Chrysoprase is a variety of chalcedony (quartz) which is an opalescent apple green color. Most green gemstones owe their color to chromium or vanadium, but chrysoprase derives it’s beautiful coloration from the nickel content it contains. Which means that it is possible for the color to fade if it is subjected to too much sunlight.
The name chrysoprase comes from the Greek chrysos meaning ‘gold’ and prason, meaning ‘leek’ or ‘bloom’. The Greeks bestowed this name due to the presence of the golden drops that appear to be contained in the stone.
Chrysoprase is found in Australia, Brazil, the Ural Mountains and in the USA, it is the valued form of the chalcedony group.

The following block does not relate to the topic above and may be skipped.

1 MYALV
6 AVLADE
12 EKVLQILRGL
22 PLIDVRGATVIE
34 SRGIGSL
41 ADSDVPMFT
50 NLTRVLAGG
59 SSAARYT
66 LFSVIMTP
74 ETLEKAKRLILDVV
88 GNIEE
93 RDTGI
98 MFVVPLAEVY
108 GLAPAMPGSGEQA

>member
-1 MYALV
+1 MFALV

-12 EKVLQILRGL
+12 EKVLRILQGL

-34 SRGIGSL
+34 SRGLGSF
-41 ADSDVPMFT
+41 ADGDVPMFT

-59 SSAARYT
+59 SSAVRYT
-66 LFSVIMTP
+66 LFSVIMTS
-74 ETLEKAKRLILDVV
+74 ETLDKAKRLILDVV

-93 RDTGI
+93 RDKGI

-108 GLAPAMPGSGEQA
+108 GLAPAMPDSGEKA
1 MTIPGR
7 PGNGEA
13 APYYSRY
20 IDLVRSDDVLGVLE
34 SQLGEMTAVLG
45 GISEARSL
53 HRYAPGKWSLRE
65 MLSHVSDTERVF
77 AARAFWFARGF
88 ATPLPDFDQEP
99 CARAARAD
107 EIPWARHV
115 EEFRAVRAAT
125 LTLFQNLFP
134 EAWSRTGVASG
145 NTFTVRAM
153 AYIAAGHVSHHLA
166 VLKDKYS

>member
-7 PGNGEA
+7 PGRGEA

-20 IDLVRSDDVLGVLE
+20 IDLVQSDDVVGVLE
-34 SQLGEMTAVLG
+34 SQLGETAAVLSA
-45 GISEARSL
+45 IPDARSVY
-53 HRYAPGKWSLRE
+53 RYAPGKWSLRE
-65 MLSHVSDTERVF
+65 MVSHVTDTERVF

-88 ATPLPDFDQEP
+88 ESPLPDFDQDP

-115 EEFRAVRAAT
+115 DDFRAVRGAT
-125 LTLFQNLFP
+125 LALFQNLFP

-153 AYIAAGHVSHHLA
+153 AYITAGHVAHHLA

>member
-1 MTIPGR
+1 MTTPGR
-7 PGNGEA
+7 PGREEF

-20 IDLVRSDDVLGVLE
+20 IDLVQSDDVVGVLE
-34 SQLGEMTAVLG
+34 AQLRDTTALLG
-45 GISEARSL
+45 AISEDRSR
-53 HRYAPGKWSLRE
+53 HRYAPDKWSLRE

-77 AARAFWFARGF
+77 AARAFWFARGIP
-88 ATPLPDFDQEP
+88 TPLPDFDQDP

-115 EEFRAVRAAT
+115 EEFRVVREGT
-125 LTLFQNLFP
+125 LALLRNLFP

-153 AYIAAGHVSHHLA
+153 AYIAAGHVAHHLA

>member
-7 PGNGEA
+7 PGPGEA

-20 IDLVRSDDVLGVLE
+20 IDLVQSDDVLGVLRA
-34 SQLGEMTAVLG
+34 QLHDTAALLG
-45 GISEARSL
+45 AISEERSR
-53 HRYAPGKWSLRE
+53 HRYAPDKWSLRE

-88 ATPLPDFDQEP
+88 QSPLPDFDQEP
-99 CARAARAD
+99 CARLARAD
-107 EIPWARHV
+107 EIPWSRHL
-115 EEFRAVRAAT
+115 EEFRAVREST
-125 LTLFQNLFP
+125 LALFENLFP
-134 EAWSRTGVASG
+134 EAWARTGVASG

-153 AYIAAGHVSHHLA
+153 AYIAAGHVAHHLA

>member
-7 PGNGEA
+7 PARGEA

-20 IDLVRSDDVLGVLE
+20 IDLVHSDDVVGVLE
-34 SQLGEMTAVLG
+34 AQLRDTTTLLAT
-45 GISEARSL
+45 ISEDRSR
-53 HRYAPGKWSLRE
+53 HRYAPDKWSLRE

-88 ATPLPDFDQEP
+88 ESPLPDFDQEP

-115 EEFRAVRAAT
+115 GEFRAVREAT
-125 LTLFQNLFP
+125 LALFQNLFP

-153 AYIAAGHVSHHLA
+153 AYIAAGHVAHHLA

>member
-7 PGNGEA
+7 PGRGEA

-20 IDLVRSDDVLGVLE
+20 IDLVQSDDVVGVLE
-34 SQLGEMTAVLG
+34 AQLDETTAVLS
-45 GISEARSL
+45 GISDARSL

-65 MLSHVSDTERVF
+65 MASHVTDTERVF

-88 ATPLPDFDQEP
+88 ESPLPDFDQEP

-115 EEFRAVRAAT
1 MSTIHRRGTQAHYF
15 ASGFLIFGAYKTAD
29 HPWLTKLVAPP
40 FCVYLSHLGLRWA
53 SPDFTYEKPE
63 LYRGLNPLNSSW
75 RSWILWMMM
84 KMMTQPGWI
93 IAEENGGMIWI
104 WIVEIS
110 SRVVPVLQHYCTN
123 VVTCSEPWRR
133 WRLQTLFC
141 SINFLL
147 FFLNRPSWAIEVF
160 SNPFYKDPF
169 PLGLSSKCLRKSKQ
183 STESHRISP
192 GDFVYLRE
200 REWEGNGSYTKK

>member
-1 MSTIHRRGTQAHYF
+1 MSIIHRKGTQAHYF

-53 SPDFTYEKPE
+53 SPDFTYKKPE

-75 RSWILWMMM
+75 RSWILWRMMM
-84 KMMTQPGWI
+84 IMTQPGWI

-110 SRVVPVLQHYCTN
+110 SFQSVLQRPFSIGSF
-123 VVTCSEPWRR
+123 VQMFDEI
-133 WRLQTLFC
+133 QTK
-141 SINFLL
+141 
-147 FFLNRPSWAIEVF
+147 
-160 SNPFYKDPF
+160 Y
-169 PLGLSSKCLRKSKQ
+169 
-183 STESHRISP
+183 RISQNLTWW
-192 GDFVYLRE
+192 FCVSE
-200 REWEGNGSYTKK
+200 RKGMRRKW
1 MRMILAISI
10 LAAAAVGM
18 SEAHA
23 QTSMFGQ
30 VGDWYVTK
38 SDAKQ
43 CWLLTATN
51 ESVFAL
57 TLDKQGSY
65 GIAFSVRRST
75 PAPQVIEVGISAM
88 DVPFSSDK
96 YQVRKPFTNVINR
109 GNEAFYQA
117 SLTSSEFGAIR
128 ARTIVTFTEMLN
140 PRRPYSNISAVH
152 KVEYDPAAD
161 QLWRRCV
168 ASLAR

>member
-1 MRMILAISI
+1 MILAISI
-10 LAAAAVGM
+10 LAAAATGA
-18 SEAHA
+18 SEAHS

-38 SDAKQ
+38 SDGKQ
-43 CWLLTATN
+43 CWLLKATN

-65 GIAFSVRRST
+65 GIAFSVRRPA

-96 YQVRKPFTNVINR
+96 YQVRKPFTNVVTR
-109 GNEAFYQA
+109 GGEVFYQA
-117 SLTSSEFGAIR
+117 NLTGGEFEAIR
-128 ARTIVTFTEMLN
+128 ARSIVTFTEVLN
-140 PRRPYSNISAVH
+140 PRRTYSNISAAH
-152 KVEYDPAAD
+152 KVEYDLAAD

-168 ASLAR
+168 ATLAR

Ancient Greek, Romans and Egyptians used chrysoprase in jewelry and other ornamental objects, and due to it’s semi-opaque green color it is often mistaken for imperial jadeite.
Due to the fact that substantial deposits of this gemstone were mined in Silesia in the fourteenth century large amount of chrysoprase were used for the now infamous decoration of the chapel of St. Wenceslas in Prague.